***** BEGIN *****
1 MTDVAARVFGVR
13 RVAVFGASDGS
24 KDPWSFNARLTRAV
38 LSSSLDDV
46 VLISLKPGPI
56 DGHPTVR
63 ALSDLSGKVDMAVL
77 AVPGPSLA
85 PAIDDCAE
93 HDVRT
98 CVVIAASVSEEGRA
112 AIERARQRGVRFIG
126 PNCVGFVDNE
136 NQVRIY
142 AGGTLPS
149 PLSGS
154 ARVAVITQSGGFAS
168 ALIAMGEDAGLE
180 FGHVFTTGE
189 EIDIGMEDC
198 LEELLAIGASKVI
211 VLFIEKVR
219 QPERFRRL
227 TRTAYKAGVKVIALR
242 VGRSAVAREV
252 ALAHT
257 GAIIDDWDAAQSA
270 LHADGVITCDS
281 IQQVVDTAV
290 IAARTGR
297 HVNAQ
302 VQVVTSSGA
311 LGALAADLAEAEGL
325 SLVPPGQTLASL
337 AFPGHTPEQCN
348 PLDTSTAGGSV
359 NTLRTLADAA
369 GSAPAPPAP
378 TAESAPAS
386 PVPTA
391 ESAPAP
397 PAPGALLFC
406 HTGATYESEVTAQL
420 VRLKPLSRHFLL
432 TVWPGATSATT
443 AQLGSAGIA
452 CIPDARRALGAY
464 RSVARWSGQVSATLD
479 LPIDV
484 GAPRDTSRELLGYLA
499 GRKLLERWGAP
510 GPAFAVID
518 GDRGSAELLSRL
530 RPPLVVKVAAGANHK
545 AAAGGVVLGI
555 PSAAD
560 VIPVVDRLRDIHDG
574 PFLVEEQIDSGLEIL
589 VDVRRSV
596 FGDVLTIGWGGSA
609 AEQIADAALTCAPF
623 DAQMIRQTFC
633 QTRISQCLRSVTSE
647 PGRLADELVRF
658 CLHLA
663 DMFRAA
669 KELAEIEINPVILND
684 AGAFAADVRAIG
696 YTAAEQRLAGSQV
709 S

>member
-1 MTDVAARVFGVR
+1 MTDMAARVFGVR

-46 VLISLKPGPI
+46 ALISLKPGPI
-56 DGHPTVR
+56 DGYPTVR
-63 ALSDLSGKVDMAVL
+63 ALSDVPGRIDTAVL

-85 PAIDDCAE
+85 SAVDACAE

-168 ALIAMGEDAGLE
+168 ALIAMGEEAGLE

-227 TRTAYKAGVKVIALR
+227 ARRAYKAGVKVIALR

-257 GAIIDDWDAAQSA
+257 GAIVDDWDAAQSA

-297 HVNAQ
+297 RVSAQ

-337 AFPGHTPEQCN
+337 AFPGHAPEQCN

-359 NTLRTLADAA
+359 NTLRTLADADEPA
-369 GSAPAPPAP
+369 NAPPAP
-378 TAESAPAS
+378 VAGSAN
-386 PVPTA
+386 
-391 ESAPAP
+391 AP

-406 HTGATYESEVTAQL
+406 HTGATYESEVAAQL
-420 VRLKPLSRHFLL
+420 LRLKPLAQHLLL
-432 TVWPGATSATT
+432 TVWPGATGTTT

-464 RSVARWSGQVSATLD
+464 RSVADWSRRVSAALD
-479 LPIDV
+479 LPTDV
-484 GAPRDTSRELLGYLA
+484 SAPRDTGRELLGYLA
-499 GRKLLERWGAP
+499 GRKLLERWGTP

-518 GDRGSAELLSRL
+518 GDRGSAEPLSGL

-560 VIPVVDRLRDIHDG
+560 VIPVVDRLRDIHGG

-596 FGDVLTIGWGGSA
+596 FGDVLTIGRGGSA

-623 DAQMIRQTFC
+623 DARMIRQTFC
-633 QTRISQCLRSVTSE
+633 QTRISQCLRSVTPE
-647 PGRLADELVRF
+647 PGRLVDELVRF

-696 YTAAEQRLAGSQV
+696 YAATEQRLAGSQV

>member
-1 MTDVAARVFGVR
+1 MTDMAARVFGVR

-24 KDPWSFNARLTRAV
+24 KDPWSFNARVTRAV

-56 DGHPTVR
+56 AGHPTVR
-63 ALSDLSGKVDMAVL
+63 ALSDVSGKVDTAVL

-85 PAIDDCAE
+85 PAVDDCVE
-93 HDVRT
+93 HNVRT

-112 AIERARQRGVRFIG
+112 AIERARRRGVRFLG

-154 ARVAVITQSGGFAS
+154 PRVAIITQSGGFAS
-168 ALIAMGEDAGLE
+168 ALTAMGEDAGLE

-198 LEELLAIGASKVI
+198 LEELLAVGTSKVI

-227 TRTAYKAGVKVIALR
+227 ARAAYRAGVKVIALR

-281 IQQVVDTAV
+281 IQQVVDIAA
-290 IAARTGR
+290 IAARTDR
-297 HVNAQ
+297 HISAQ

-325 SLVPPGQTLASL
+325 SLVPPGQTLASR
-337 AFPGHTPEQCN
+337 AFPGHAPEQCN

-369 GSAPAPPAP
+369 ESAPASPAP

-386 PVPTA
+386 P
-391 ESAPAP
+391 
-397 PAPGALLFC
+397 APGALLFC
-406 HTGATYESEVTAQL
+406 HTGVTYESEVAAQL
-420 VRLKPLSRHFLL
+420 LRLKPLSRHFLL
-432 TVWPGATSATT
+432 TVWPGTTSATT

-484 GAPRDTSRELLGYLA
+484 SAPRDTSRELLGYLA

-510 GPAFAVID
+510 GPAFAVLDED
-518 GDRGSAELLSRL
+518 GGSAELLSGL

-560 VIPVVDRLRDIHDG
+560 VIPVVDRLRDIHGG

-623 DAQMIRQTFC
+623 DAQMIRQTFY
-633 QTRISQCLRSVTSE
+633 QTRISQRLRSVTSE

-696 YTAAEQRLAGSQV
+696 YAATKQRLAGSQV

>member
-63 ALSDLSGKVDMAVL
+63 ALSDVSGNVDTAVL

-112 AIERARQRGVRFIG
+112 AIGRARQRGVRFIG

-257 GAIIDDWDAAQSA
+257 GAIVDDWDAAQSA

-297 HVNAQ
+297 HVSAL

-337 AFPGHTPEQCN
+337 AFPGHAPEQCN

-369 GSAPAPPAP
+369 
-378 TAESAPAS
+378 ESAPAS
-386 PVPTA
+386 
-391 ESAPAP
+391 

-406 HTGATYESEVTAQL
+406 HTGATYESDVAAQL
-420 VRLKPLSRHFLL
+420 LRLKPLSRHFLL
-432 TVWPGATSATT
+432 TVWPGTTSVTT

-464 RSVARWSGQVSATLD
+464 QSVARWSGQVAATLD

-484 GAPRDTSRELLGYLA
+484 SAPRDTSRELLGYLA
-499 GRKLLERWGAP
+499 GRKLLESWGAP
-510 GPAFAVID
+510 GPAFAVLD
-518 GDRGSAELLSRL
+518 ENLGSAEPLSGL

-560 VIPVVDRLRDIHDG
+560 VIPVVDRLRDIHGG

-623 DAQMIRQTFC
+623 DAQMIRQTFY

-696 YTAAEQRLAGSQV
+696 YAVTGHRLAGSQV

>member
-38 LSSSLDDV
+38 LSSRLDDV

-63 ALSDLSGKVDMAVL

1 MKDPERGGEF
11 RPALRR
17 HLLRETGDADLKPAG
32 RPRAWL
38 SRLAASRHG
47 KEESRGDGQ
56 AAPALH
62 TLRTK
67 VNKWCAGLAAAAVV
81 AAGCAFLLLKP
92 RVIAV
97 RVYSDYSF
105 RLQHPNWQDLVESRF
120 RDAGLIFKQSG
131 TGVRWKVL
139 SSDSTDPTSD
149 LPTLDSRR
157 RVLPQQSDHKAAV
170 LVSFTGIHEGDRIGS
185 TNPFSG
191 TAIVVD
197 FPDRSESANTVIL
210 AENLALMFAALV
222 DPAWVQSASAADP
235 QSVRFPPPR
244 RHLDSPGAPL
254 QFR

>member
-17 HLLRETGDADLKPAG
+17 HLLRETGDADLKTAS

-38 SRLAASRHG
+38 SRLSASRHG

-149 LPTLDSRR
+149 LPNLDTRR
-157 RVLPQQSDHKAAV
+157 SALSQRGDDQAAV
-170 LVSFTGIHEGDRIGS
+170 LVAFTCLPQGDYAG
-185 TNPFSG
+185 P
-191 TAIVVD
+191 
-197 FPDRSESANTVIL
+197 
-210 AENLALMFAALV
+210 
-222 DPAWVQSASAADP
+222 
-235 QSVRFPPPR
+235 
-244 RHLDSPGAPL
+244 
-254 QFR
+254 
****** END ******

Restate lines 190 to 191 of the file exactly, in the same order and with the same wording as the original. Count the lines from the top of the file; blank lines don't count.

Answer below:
+696 YAATKQRLAGSQV

>member